Gov. Phil Bresdesn’s Last State Of The State Speech

In his final address to the Tennessee General Assembly, the thrust of Phil Bredesen’s State of the State speech came down to the budget. Bredesen’s had previously given a July 1 deadline for a balanced budget to both houses and in last night’s speech, he didn’t let up.

From Andy Sher

The governor is proposing making $394 million in state spending reductions accompanied by federal spending cuts of $154.1 million, state officials said. TennCare bears the brunt of much of the cuts — $201 million.

But Gov. Bredesen also wants to hike fees for driver’s licenses, cable taxes and several other taxes by a total of $71.7 million to offset the need to cut even more. Moreover, he wants to take $202 million from an estimated $875 million in Rainy Day and TennCare reserves or from other areas to preserve some jobs and programs if lawmakers go along.

Not everyone is pleased with Bredesen. Anarchival doesn’t mince words on proposed state employee layoffs, something that has been water cooler talk for the past few months.

Laying off State employees has nothing to do with reducing spending and everything to do with the appearance of reducing spending. It’s a political ploy to look as though the government is being fiscally responsible, while they’re actually increasing spending and often cutting the things that would benefit their constituents the most. Voters crying out for “smaller government,” inevitably paid for like this in the life blood of actual jobs, are just as much to blame for these measures as the leaders who respond to their demands in such a counter-productive way. Where government gives back to taxpayers with jobs and services, they are doing good work. Making the government smaller by making it less of a service organization to its people only makes its existence more tyrannical.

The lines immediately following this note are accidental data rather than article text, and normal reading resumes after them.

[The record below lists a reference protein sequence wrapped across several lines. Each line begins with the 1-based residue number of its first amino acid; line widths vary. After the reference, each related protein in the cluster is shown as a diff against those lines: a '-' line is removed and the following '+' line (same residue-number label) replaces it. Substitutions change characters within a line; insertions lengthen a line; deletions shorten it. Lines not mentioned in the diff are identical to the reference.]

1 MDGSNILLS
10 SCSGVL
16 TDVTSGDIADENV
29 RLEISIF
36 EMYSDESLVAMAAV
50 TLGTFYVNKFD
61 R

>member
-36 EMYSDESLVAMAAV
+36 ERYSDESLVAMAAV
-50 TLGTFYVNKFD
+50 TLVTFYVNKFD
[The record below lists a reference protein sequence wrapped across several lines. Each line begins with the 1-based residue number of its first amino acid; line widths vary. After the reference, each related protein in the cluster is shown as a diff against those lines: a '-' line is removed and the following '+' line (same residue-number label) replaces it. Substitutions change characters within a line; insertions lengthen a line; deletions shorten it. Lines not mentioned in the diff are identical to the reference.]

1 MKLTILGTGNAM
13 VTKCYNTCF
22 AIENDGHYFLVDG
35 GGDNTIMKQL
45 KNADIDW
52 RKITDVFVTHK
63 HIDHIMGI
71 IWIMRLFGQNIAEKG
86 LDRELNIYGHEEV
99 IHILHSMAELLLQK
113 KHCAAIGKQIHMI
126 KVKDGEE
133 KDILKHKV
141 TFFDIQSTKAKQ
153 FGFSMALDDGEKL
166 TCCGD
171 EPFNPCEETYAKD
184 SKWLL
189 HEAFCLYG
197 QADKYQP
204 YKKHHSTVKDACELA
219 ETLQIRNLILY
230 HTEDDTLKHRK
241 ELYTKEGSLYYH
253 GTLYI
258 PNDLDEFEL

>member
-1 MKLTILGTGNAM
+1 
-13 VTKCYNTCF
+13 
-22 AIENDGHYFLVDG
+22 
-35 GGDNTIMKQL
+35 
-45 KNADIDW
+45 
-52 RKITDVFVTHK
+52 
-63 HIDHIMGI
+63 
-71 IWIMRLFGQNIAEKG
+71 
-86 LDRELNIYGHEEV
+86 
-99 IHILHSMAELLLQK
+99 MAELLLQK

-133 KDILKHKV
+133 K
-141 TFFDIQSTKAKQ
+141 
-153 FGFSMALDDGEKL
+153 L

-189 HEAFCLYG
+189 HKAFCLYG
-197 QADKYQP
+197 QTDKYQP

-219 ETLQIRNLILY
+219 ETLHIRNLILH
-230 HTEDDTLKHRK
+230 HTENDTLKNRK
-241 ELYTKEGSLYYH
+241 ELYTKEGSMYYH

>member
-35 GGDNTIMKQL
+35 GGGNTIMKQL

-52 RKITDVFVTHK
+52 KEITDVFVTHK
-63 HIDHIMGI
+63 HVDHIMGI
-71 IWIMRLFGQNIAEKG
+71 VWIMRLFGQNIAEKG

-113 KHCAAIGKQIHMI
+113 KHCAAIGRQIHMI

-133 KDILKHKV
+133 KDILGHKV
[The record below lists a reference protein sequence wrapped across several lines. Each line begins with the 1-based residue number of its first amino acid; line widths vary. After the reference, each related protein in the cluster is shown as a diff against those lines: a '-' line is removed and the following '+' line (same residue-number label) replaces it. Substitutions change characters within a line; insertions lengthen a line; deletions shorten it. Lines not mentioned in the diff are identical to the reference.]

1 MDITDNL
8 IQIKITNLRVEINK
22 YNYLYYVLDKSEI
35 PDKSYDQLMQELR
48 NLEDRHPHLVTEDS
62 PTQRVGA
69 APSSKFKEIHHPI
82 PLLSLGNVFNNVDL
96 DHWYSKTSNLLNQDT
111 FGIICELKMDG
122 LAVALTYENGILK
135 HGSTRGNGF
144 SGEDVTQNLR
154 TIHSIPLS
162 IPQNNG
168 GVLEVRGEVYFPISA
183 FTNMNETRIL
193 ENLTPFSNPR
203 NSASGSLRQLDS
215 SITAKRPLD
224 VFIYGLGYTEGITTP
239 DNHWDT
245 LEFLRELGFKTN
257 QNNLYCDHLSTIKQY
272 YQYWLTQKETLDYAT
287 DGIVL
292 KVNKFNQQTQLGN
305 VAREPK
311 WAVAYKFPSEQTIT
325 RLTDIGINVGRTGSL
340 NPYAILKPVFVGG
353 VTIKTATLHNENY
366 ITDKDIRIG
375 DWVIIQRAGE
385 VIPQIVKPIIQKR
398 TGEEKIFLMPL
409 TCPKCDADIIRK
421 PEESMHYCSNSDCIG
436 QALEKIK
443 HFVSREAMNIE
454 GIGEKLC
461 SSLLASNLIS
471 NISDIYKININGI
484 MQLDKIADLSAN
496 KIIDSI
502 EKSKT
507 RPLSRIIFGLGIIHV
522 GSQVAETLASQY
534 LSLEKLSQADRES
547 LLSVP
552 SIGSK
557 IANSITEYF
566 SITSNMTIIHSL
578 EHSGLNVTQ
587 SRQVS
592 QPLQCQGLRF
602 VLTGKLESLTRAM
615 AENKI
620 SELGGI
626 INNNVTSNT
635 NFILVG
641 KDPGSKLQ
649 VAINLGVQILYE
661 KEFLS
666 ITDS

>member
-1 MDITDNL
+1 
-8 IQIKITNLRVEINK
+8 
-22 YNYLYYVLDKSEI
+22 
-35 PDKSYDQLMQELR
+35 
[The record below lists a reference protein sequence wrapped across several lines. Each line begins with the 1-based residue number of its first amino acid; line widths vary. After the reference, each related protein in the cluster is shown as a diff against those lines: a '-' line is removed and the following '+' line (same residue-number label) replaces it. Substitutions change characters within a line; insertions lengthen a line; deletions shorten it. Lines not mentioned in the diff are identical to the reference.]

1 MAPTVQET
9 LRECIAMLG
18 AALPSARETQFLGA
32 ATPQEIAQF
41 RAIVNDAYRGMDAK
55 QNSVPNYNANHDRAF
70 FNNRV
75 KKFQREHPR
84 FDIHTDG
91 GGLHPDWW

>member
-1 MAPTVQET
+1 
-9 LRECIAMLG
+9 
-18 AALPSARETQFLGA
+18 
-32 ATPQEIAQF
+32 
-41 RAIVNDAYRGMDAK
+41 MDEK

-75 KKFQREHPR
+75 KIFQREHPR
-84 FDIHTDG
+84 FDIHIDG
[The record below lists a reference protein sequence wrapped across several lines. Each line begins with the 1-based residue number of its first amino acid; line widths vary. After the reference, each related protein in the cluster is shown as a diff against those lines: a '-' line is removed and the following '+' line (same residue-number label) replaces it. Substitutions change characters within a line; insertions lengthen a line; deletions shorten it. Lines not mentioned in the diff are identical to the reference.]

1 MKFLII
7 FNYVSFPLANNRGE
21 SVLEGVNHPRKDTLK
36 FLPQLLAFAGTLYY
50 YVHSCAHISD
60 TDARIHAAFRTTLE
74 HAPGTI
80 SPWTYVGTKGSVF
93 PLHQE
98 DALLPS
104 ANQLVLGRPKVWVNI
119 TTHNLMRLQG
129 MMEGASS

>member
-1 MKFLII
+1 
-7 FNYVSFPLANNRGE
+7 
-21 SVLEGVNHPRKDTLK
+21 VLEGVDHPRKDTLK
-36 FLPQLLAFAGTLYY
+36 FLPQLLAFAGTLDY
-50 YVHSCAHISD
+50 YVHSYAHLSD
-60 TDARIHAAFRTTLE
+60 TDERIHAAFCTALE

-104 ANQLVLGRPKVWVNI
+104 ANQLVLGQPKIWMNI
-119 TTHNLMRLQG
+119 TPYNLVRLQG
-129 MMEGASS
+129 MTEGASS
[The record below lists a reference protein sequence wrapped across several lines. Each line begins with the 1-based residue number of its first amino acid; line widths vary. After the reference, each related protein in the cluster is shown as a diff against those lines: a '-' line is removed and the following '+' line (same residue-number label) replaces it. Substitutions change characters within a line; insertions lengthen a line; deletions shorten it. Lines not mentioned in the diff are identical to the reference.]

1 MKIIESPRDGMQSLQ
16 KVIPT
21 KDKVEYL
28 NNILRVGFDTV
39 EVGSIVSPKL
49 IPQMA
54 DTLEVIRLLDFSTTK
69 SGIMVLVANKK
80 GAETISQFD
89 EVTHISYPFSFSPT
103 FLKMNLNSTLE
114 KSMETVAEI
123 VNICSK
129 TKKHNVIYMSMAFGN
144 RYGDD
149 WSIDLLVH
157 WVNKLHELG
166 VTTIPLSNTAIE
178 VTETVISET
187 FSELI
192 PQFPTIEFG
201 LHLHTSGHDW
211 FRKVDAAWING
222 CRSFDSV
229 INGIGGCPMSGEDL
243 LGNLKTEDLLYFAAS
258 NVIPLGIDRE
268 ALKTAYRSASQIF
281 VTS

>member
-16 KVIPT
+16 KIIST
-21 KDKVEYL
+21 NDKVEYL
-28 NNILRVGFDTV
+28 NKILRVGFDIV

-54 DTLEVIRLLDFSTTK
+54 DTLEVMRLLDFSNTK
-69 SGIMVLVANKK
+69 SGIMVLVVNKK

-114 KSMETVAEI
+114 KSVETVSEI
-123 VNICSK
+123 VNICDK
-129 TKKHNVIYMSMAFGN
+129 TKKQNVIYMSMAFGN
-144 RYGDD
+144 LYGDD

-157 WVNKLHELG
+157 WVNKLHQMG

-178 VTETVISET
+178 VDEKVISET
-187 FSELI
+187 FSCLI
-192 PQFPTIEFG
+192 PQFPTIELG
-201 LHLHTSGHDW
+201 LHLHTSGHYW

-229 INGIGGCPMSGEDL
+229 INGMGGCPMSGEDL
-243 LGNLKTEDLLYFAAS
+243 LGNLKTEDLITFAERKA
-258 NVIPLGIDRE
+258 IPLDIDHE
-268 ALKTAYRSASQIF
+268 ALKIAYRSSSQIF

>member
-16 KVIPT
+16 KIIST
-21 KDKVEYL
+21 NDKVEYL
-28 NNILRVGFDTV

The president of the State Employee’s Association is not happy about this news in the least.

Many were unhappy to hear about the large number of layoffs, including Robert O’Connel, who is president of the State Employee’s Association.

“We are very sorry to hear him say that,” O’Connel said, “especially in a state that has nearly a billion dollars in reserves. We are a family. We are sitting at the dinner table hungry. There’s no food on the table, and there’s money in the savings account. That doesn’t add up.”

An editorial in this Tuesday”s Commercial Appeal takes on proposed cuts to TennCare and the situation currently at The Med.

Bredesen wants to cap inpatient services at $10,000 and limit outpatient hospital visits, doctor visits and trips to the lab for X-rays and other tests to eight per year. That would save $200 million in TennCare spending, part of a 3 percent cut overall in health and social services. But it would knock a $48 million hole in the budget at the Regional Medical Center at Memphis, hospital officials say.

Officials at The Med are already searching for $22 million more this year just to maintain current services. They describe the proposed TennCare caps as The Med’s hemlock unless some other source of funding can be found.

What frequently is overlooked, however, is that ultimately the purse strings are in the hands of lawmakers.

The main question is simple. How are the budget cuts going to help average Tennesseans?


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